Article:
SQL Commands : RENAME, DROP, TRUNCATE

RENAME :

The RENAME command is used to rename a table. The basic syntax of RENAME command is as follows :
RENAME TABLE old_table_name to new_table_name;
Example :
RENAME TABLE Employee to EmployeeList;
The above statement will rename the table EmployeeList to EmpLst.

DROP :

The DROP command is used to drop or delete tables, functions, procedures, packages, views, synonym, sequences, table spaces etc. For example with DROP TABLE command we can completely delete a table from a database, and this command will also destroy the table structure. The basic syntax of DROP TABLE statement is as follows :
DROP TABLE table_name;
Example :
DROP TABLE Employee;
The above statement will delete the Employee table completely. We can also delete a database by using the DROP DATABASE command. The basic syntax of DROP DATABASE statement is as follows :
DROP DATABASE database_name;
Example :
DROP DATABASE myDB;
The above statement will delete the the database named myDB from the system.

TRUNCATE :

The TRUNCATE command is used to delete all the rows of an existing table, but unlike DROP TABLE command, it will not destroy the table's structure. The basic syntax of TRUNCATE TABLE command is as follows :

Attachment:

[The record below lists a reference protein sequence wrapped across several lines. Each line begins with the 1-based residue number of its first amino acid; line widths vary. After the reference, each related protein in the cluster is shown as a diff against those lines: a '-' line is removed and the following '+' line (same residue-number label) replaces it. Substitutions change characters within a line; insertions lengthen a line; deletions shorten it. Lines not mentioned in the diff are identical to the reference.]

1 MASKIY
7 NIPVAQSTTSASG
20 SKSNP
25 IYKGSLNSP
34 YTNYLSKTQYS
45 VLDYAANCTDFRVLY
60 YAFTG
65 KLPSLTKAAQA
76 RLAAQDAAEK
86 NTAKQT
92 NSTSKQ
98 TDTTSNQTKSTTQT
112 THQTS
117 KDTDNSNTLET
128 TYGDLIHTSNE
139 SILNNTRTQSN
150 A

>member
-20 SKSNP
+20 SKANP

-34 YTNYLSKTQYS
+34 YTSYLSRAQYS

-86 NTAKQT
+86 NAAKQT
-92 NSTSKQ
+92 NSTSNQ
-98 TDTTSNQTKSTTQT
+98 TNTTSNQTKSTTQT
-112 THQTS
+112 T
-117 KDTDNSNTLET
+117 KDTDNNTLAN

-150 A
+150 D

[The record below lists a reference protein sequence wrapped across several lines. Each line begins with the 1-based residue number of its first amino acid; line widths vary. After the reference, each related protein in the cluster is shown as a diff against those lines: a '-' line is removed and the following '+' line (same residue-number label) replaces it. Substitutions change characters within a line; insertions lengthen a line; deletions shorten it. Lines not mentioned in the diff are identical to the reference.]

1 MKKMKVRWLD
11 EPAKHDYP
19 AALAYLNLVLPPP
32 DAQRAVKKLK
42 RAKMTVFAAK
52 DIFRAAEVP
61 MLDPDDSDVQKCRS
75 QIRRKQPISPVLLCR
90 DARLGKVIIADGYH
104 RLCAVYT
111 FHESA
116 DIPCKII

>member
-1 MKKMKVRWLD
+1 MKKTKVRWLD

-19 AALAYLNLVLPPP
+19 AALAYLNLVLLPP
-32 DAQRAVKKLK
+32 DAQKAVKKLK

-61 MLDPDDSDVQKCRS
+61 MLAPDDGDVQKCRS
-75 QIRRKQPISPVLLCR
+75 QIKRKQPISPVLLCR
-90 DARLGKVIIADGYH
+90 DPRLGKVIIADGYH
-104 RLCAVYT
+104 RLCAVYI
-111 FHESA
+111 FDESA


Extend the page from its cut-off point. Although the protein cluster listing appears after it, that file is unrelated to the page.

TRUNCATE TABLE table_name;
Example :
TRUNCATE TABLE Employee;
The above query will delete all the records from Employee table. And remember when we apply truncate command on a table, then its Primary key is re-initialized. For example if we have a table with 10 rows and an auto_increment primary key, and if we use DELETE command to delete all the rows, then it will delete all the rows, but will not initialize the primary key, hence if you will insert any row after using delete command, the auto_increment primary key will start from 11. But in case of truncate command, primary key is re-initialized.

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